Questions About Today’s Real Estate? Ask Phyllis!

All About The Earnest Money Deposit

Dear Phyllis,
Your column is one of the first things I look for in the CV Weekly. I know real estate has changed since I purchased my home. However, I didn’t realize it had changed so much. My daughter had her townhome in escrow. The buyers inspected and everything seemed fine, but the buyer canceled a week before the close. There was not a good reason given for the cancelation.

She had already started packing and now her unit is a mess. I am confused because it seems that she should be able to keep the buyer’s escrow deposit. But her Realtor says it must be returned to the buyer. This doesn’t make sense; it seems that this is very unfair to a seller and gives the buyer all the rights. Can you explain the purpose of the deposit?

Dear Clair,
Thank you for the compliment and the question. For the contract to be valid, there must be (financial) consideration. The money deposited in escrow is mostly known as the earnest money deposit or good faith deposit. It is typically 3% of the purchase price. When escrow closes, the funds will be applied to the buyer’s down payment and closing costs.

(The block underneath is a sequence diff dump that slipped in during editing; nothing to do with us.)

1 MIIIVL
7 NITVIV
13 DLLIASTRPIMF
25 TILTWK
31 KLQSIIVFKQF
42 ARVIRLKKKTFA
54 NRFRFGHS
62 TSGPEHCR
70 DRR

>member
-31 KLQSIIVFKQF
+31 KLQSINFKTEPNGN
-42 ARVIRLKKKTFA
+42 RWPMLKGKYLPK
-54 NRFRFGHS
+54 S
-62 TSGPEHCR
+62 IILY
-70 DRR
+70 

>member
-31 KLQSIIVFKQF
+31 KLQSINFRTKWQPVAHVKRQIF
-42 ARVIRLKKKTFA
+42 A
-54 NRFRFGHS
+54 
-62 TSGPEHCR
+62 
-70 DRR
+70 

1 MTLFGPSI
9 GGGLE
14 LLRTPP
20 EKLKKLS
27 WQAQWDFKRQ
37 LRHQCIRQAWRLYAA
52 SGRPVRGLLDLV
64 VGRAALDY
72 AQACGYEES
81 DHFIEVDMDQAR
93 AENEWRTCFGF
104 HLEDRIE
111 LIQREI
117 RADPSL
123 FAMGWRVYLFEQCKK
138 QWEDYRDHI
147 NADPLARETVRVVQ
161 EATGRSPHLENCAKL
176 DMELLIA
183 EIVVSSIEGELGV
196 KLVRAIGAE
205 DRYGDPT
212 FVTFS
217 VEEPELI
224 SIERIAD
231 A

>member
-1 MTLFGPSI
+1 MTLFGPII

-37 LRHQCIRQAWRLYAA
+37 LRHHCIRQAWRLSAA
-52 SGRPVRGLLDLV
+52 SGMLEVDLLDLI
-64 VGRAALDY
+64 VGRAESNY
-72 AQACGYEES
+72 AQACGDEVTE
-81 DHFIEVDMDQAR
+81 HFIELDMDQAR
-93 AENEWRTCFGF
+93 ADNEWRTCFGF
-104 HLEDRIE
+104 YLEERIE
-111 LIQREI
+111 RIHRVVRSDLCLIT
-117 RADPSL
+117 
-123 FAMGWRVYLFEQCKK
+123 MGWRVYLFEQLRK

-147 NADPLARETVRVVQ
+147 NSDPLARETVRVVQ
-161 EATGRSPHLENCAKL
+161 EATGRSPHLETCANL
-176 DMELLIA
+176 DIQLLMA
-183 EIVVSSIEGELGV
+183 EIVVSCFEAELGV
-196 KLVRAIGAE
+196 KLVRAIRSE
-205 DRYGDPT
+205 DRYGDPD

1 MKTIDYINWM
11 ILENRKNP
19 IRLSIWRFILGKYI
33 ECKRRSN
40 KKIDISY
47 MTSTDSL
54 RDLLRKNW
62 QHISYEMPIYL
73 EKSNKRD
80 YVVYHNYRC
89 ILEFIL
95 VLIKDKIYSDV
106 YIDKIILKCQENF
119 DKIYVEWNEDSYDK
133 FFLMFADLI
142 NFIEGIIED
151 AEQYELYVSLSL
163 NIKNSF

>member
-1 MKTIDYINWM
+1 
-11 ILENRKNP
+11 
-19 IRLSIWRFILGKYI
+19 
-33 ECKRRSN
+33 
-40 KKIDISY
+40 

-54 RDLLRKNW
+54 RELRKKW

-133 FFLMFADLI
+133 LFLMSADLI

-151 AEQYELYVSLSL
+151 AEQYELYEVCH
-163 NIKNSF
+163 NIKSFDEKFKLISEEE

Most California purchase agreements provide multiple ways for buyers to withdraw from a sale and have their earnest money returned. The buyer must remove all contingencies in writing before their deposit is at risk. Common contingencies are:
Financing: A buyer gets their earnest money deposit returned if they cannot obtain a mortgage.
Appraisal: A buyer can have their deposit returned if the home appraises for less than the purchase price.
Condition: If a buyer does not approve the property’s condition, their deposit is returned.
Disclosures: The buyer must accept all disclosures, and the title search or they can have their deposit returned.
I sympathize with how frustrating this is. Your daughter’s agent may not have adequately kept her updated. Typical time frames for removing these contingencies are 17-21 days for the loan, 10 days for disclosures, and 14 for the appraisal. I typically advise my clients to hold off on major packing until all contingencies are removed in writing.